Hello and welcome to my newest amateur radio blog. Unlike my main amateur radio blog, the SOTA Activities of KD0BIK blog (this blog site) will be pretty much dedicated to just my Summits On The Air activities. Also, if the call sign looks familiar. Yes I’m the same KD0BIK who hosts the Practical Amateur Radio Podcast. Haven’t heard of PARP? Please check it out by visiting MyAmateurRadio.com.
Why SOTA and why NOW? Two very good questions. First, please allow me to go back to the future for a minute. The time was the early 80’s and my uncle (K5SOR) and I visited the mountains of Colorado. I was in high school (graduated in 1985) and while I didn’t know yet what I wanted to do in life, I had hoped I might one day be able to do it in Colorado.
A lot of water ran under that bridge until sometime in 1998 when the stars, moon, planets and meeting the right people (and getting the right industry experience) allowed me to move to Denver, Colorado. When I moved out here I had every intention of heading to the mountains each and every chance I could get to hike, backpack, ski and just anything else I could do in the cool, thin Rocky Mountain air.
For the first couple of years I was very much true to my dreams. Growing up in Texas, I had never learned to snow ski. At the age of 33-34 years old I taught myself to ski. During the winter of 1999-2000, I managed some 40+ ski days. Over the next year or two age and my weight began to take a toll on my knees and feet. Unfortunately, I had to hang the skis up. Also during those early days after moving to Colorado I did hike and backpack often. It was a lot of fun seeing the backcountry of Colorado.
Fast forward some thirteen years. It is rare if my wife and I make it up to the mountains once a year. The last time we were both in the mountains was several months ago. We drove up to the Breckenridge, Colorado area and enjoyed a picnic. Yes, we are both very busy with our careers but I know she and I both enjoy escaping the city if only for a few hours at a time.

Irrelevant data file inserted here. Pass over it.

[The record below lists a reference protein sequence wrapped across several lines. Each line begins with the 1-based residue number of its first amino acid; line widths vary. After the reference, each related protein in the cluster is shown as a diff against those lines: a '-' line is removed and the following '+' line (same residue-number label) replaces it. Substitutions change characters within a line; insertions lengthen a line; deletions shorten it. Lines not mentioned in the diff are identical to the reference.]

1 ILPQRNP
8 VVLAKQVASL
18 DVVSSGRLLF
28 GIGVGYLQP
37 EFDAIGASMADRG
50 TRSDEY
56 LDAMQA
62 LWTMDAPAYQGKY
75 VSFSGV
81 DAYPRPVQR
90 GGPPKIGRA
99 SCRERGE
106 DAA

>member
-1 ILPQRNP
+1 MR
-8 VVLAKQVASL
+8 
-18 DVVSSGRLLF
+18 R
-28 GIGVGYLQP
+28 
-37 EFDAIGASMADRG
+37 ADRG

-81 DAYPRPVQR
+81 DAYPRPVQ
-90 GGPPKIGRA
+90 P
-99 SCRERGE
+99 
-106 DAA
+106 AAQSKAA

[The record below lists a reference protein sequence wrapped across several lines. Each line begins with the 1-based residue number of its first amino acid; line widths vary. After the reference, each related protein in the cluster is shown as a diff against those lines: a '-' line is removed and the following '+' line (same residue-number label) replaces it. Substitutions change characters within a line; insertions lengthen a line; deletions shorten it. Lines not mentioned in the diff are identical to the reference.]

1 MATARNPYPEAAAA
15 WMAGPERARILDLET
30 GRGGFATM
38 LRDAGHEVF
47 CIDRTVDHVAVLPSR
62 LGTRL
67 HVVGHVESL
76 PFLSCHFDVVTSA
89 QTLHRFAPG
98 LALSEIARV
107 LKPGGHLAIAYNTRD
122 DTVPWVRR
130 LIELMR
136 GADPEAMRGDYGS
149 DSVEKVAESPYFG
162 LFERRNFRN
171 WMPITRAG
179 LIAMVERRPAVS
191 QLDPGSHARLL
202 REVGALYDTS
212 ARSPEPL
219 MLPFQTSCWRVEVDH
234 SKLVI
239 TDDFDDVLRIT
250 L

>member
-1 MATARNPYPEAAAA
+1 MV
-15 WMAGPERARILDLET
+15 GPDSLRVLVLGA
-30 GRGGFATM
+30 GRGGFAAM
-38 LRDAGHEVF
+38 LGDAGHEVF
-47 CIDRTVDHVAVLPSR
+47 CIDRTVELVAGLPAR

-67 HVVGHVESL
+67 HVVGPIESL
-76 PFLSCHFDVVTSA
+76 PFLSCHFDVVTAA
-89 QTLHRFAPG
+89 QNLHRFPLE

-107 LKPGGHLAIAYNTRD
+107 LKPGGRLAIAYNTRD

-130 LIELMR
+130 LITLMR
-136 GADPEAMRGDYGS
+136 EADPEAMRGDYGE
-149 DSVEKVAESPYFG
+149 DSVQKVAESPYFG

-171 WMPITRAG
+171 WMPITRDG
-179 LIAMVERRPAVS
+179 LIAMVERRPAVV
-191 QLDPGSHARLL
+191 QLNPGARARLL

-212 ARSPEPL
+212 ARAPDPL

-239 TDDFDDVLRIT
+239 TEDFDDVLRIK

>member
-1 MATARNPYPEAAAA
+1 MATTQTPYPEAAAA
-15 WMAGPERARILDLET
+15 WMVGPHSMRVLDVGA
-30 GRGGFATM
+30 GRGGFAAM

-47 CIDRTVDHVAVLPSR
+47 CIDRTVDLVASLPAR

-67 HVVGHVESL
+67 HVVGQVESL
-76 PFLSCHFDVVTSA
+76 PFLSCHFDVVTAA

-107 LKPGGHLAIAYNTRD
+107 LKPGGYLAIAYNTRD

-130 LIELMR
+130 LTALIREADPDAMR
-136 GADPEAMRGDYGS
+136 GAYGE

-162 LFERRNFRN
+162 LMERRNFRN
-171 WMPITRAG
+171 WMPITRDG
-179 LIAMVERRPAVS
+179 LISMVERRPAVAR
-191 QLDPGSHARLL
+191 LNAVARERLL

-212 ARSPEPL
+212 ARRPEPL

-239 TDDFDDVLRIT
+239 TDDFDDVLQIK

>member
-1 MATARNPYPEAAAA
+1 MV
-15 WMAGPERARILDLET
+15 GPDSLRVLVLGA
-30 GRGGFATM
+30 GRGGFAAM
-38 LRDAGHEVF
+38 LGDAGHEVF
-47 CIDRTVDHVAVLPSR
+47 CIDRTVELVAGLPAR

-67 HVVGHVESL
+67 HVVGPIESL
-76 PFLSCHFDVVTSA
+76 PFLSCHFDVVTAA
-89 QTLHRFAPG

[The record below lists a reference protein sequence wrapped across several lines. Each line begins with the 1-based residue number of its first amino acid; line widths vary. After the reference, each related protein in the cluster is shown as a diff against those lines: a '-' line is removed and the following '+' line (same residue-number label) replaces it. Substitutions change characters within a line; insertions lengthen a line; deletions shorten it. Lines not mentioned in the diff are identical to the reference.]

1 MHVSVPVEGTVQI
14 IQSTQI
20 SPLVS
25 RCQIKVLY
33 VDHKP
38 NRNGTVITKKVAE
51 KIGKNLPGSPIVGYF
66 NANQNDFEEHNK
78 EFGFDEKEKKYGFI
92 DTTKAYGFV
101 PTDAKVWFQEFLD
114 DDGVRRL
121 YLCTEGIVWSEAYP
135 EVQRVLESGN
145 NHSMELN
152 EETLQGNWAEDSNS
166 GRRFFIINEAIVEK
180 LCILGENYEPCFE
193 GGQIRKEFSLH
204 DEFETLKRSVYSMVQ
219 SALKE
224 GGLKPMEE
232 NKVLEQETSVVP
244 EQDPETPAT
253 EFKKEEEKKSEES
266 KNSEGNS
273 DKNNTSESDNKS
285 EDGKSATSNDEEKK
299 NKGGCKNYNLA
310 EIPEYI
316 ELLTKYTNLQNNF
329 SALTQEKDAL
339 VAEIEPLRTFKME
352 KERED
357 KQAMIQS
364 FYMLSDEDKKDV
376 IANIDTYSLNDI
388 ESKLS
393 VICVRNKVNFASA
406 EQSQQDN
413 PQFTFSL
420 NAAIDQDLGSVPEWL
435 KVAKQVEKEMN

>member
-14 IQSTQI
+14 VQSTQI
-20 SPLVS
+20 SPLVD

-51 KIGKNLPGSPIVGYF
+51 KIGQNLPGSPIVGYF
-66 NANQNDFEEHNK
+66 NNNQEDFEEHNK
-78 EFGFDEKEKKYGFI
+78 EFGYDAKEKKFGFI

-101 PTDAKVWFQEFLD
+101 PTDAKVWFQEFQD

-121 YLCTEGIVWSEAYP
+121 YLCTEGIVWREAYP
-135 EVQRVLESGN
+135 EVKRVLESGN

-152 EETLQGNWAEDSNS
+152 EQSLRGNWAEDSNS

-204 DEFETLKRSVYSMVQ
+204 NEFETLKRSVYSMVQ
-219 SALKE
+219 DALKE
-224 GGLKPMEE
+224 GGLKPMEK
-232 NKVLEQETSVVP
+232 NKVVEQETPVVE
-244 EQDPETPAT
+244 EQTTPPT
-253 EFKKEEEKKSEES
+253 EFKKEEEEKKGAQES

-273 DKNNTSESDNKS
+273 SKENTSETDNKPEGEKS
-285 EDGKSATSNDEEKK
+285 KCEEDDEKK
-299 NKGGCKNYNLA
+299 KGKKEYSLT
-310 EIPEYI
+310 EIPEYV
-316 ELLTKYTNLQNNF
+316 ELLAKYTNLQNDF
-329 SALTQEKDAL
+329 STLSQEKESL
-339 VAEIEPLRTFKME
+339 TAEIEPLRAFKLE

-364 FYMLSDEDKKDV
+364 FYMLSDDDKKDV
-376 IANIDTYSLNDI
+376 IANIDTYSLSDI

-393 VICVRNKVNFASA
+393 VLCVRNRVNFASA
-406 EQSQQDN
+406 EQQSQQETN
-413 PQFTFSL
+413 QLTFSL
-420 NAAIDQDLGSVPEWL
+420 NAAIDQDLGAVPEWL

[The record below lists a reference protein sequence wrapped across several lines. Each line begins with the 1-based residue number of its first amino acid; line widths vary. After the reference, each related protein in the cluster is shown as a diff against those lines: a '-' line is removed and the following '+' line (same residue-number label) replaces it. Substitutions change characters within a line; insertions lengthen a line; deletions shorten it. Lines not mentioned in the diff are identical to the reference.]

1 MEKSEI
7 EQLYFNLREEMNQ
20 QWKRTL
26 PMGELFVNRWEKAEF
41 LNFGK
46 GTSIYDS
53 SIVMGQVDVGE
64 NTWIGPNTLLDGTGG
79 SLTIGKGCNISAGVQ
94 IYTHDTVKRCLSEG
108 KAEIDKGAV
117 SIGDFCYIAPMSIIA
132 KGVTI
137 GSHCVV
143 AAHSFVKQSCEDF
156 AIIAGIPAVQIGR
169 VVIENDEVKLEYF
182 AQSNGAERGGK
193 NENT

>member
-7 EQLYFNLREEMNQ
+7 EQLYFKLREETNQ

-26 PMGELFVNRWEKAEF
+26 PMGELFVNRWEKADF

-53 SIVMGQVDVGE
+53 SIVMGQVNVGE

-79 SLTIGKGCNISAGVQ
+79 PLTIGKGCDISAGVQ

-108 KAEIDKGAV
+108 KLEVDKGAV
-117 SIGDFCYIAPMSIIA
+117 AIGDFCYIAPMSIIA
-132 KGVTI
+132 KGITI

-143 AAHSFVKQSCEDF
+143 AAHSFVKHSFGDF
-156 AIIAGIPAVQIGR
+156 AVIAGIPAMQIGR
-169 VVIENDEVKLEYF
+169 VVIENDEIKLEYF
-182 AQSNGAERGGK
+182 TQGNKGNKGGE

While I’ve only been a licensed amateur since 2007, amateur radio has been a part of my life since my earliest memories. Getting my license was something I had always wanted to do and I finally got serious about it and earned my ticket in August 2007. I upgraded to the general class in January 2008 and then extra in August 2011.
As I blogged about my first SOTA QSO, I only knew a small amount about the SOTA program. In 2008 I participated in the Colorado 14er. I drove out to a park south of Denver where I had line of sight to many of the Front Range 14’ers and worked about a half dozen stations on V/UHF. It was a lot of fun and I suppose really without knowing it I had started chasing summits. However, as I stated in the above mentioned blog post, I was bitten by the SOTA bug only recently.
I spent the week after my first SOTA QSO chasing other SOTA activations from the comfort of my basement ham shack. To date, I have worked seven SOTA activations and have a total of 22 chaser points. I enjoy chasing SOTA activations, but also equally believe I will enjoy activating as well. I suppose this is the why of SOTA.
Why NOW? As I’ve previously mentioned, my goal for moving to Colorado was to spend time in the backcountry. This was a hobby which I really enjoyed and I can’t think of a better pairing than to match it up with amateur radio. This is where Summits On The Air comes into play.
My short-term goal is to try to activate my first summit for SOTA in the next week or two. With winter fast approaching, some (if not most) summits and the trails getting there will get snowed in. I’m not saying that I’m a fair weather hiker, but I’m also planning on keeping it safe. I plan to focus on summits near to Denver and in the 7,500 – 10,000’ range. With over 200 qualifying summits just in the Denver Front Range area, I’ll have plenty to keep me busy for a long time.
So please check back often to see what I’ve been up to around the activities of SOTA. While it may prove difficult, I plan to restrict myself to just one activation a month for now (of course weather permitting). Over the next few days I plan to put together my gear lists and document other parts of what I plan to make part of my SOTA activities. As is the case with both my other amateur radio blog and my podcast, I do enjoy the aspect of being an Elmer and will be certain to pass along what I learn in the process.
Until next time…
73 de KD0BIK (Jerry)